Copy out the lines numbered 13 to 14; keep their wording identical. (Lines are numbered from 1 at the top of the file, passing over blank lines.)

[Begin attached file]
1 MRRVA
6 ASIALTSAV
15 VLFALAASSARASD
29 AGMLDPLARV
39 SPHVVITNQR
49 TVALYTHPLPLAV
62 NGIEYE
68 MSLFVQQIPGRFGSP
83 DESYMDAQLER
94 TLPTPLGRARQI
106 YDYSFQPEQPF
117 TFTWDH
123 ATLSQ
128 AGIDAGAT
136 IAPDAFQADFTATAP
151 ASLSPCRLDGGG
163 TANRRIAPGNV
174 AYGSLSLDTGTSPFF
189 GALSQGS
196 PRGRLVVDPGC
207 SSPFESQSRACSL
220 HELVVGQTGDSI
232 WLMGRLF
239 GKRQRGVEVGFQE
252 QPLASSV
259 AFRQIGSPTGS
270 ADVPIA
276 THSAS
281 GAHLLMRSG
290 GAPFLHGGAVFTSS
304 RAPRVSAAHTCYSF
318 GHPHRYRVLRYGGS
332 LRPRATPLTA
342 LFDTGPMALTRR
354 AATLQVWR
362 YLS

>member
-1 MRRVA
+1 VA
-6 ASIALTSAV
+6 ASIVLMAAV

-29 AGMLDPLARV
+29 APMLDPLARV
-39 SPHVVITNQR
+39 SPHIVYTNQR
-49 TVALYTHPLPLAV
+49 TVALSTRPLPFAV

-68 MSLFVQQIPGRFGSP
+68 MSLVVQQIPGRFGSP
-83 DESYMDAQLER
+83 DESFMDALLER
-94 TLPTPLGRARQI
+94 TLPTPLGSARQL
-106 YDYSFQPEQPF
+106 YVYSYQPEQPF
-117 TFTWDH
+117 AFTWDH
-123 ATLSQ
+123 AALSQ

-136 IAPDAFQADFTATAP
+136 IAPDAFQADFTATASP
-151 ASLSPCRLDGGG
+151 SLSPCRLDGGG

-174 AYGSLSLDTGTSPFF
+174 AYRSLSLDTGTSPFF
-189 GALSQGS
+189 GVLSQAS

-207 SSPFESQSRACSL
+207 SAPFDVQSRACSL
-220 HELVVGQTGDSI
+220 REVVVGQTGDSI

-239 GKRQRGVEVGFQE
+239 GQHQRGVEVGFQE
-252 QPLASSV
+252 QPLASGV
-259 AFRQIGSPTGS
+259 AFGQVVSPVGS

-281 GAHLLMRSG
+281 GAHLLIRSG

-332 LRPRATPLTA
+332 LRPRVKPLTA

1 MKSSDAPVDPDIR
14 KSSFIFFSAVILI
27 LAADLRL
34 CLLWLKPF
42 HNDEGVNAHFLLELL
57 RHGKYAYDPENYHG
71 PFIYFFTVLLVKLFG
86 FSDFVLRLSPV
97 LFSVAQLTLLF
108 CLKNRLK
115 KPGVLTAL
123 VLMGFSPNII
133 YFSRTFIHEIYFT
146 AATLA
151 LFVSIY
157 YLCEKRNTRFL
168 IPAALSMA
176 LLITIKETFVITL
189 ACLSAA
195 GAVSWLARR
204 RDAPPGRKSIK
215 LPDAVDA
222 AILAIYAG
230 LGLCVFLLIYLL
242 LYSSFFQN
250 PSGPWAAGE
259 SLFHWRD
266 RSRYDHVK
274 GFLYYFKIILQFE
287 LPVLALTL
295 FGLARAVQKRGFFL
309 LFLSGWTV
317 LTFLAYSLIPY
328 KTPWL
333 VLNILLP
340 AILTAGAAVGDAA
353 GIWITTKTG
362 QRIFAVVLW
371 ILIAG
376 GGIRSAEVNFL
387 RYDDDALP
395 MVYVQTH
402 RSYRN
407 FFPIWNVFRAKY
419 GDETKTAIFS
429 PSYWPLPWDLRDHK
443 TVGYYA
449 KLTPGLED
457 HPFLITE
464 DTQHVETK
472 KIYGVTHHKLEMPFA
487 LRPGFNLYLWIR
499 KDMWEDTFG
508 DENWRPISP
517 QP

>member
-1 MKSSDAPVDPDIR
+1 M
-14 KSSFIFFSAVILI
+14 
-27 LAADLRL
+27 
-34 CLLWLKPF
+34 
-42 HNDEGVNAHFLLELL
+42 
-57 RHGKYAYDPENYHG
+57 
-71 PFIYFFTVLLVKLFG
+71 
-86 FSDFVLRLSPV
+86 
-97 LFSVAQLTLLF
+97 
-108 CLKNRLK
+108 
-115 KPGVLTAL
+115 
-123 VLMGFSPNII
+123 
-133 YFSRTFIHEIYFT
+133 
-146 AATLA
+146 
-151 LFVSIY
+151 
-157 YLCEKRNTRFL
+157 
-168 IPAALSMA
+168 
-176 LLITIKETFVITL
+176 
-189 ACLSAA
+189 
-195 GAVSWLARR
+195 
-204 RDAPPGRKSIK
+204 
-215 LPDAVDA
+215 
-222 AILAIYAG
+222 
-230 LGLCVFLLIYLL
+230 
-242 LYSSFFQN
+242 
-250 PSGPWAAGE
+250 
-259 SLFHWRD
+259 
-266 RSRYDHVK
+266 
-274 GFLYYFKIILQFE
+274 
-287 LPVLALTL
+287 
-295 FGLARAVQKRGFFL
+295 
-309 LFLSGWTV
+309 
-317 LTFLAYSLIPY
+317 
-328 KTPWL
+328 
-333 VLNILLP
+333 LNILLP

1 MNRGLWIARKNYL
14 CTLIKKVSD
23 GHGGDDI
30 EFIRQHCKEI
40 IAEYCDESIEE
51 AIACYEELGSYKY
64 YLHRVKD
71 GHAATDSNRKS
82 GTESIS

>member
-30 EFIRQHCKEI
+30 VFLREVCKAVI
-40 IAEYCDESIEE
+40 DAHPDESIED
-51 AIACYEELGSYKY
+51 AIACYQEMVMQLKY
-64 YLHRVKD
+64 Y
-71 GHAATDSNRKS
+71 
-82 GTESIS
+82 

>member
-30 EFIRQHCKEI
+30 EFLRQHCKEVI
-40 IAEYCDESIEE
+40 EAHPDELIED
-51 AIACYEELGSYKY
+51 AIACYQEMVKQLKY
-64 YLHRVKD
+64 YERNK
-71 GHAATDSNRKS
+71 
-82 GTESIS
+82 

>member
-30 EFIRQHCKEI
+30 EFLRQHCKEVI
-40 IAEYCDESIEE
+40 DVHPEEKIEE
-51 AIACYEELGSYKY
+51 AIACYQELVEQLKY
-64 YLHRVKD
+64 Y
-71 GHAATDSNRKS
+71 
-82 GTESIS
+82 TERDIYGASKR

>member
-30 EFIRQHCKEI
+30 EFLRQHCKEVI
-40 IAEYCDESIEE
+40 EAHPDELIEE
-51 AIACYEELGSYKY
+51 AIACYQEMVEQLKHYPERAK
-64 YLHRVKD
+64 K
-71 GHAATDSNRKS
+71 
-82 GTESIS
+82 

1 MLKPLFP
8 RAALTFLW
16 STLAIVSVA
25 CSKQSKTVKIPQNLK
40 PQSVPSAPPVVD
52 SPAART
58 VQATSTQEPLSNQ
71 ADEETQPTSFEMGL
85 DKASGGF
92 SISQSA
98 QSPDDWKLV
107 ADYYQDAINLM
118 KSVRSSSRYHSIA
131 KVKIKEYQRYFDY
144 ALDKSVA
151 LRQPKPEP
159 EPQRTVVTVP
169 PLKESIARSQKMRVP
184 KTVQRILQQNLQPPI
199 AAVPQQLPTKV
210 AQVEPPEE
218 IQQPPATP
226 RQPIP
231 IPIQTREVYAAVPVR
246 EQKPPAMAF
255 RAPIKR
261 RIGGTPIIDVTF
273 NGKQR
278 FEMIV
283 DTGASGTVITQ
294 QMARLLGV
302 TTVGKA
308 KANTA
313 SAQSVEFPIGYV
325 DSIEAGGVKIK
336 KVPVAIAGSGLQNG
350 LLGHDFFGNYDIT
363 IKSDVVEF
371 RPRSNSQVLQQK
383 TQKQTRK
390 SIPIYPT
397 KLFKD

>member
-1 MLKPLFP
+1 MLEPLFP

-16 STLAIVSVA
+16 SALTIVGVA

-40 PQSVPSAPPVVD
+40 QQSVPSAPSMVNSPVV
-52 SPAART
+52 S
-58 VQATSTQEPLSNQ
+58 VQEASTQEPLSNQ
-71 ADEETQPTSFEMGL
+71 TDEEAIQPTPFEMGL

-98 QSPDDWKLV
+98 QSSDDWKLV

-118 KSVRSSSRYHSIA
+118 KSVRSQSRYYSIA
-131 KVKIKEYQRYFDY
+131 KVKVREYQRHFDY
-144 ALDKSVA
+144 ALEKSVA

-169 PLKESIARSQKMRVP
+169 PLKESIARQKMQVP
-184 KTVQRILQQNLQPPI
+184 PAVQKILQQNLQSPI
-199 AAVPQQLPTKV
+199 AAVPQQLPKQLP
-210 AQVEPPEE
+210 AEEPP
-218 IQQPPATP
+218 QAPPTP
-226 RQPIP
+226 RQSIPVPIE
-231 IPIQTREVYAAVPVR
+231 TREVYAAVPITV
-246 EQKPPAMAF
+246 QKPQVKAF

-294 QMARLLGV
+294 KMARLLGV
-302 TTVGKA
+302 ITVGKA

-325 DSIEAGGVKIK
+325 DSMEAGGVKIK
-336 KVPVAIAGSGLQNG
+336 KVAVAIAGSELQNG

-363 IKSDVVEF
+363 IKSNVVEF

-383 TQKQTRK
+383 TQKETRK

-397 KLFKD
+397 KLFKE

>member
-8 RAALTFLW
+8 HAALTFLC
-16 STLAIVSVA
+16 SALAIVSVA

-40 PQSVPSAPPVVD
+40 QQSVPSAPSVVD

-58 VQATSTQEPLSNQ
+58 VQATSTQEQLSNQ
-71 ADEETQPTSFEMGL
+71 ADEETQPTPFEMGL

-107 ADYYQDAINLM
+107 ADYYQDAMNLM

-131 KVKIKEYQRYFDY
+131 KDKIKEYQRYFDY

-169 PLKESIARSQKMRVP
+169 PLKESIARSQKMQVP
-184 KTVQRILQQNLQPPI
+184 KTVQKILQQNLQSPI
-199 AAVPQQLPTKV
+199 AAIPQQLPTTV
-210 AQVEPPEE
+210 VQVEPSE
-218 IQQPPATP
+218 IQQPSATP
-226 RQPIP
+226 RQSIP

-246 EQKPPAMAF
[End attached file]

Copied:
123 ATLSQ
128 AGIDAGAT